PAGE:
Nothing says summer quite like a chilled wedge of watermelon, unless it’s a bowl of rosy strawberries or a generous scoop of sorbet. This exotic, Arabian-accented iced confection brings all three together in a single dessert.
Although many of us think of sorbet as a French word, we owe its existence to the Levant. According to The Oxford Companion to Sugar and Sweets (Oxford University Press, 2015), sorbet was derived from the Italian sorbetto, which in turn came from the Turkish serbet, a word based on a medieval Arabic term for sherbets. An Arabic text from the 13th century describes the technique of using ice and salt to chill liquids to temperatures lower than ice alone could achieve. Until mechanical churns were invented, making a sorbet involved stirring liquid in a container surrounded by ice until it absorbed the chill and began to freeze. The Thermomix, of course, does the reverse, blitzing frozen blocks of fruit and flavoured ice into a smooth, refreshing confection.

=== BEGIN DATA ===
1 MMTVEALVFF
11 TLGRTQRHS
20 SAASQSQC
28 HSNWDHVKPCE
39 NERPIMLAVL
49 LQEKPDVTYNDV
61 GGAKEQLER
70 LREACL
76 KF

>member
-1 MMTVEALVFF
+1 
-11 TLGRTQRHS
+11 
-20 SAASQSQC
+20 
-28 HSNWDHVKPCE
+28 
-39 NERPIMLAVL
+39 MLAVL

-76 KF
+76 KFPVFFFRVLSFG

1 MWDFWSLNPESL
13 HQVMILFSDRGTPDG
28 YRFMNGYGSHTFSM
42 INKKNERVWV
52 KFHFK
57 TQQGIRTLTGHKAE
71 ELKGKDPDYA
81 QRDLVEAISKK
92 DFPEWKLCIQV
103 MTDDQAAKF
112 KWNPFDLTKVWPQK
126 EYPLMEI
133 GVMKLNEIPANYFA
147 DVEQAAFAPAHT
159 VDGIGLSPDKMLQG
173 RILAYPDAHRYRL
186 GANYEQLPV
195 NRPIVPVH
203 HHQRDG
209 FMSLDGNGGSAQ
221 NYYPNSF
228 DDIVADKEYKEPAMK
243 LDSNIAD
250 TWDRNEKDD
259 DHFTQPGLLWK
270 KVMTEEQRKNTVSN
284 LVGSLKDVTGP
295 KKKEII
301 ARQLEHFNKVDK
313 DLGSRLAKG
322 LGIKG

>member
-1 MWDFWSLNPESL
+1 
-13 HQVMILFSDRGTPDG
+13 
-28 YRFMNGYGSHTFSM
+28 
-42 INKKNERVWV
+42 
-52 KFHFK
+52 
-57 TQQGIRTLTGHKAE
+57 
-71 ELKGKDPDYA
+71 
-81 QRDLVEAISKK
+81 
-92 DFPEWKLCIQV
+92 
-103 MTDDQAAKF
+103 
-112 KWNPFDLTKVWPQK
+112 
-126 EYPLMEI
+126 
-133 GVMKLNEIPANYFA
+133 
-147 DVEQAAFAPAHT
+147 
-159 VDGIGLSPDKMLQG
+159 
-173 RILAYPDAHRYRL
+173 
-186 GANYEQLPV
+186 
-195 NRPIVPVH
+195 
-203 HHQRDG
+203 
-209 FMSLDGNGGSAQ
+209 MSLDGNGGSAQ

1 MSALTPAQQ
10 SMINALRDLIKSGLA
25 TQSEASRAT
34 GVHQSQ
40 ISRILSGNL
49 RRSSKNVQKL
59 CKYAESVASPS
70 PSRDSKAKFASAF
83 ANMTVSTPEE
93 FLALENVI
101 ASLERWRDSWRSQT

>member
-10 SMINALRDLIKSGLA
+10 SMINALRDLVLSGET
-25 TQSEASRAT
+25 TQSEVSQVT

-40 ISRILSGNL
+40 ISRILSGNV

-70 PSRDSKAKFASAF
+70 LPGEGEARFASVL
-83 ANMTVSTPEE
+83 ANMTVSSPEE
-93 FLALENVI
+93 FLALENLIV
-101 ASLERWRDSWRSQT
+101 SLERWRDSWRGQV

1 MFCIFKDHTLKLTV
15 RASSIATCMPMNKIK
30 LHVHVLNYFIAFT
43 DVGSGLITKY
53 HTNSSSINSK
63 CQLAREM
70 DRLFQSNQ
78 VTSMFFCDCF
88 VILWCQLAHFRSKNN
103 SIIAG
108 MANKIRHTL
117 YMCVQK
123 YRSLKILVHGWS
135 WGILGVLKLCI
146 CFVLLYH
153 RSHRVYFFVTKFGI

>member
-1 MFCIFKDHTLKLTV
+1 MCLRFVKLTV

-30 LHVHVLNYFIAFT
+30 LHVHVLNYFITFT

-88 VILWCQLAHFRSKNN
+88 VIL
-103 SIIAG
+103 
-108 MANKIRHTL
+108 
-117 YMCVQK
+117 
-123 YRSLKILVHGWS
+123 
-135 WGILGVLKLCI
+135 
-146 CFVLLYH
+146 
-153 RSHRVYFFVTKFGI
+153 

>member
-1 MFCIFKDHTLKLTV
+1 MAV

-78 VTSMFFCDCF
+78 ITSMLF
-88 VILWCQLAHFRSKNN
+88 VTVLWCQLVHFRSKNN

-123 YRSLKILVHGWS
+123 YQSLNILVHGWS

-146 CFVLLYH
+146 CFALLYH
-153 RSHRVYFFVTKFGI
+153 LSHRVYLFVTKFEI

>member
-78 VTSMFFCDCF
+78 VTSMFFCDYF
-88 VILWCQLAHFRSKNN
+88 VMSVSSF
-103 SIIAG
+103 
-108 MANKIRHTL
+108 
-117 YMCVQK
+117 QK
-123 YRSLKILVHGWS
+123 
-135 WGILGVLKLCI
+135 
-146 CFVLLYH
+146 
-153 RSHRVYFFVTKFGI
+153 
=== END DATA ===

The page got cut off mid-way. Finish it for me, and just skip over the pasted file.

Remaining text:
While the flavours of this sorbet are sophisticated, the method is not. All it requires is a day’s forethought to ensure that your watermelon chunks and strawberry puree are thoroughly frozen before you blitz them. The orange zest marries beautifully with the dash of Campari, which in turn nods to the historic tradition of adding wine or spirits to sorbets.
It’s delicious on its own as an afternoon treat but becomes a dessert dazzler with the addition of vanilla-scented Persian fairy floss (if you want to make the dish gluten free it is safest to leave off the fairy floss, as many brands contain a little wheat flour). The final touch is a dusting of festively sugary dried mint. If mint is not your thing, Fiona Hammond suggests blending 10 grams of freeze-dried strawberries in the Thermomix 5 seconds/speed 9 to make strawberry dust.